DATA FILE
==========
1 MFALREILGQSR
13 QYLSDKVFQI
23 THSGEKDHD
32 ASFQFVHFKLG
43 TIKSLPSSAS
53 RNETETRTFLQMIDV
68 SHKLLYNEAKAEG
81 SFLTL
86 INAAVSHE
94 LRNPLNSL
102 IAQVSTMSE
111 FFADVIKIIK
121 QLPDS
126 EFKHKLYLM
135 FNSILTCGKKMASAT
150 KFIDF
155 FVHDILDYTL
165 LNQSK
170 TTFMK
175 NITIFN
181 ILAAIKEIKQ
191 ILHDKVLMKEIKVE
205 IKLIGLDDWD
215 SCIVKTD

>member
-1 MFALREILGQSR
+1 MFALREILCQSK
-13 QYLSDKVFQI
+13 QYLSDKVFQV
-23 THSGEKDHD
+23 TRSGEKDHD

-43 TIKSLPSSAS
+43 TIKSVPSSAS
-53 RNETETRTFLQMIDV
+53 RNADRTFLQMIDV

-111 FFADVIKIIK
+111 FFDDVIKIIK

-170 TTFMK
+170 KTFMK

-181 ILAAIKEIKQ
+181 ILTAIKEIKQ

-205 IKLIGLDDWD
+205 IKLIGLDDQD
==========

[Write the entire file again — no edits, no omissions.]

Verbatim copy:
1 MFALREILGQSR
13 QYLSDKVFQI
23 THSGEKDHD
32 ASFQFVHFKLG
43 TIKSLPSSAS
53 RNETETRTFLQMIDV
68 SHKLLYNEAKAEG
81 SFLTL
86 INAAVSHE
94 LRNPLNSL
102 IAQVSTMSE
111 FFADVIKIIK
121 QLPDS
126 EFKHKLYLM
135 FNSILTCGKKMASAT
150 KFIDF
155 FVHDILDYTL
165 LNQSK
170 TTFMK
175 NITIFN
181 ILAAIKEIKQ
191 ILHDKVLMKEIKVE
205 IKLIGLDDWD
215 SCIVKTD

>member
-1 MFALREILGQSR
+1 MFALREILCQSK
-13 QYLSDKVFQI
+13 QYLSDKVFQV
-23 THSGEKDHD
+23 TRSGEKDHD

-43 TIKSLPSSAS
+43 TIKSVPSSAS
-53 RNETETRTFLQMIDV
+53 RNADRTFLQMIDV

-111 FFADVIKIIK
+111 FFDDVIKIIK

-170 TTFMK
+170 KTFMK

-181 ILAAIKEIKQ
+181 ILTAIKEIKQ

-205 IKLIGLDDWD
+205 IKLIGLDDQD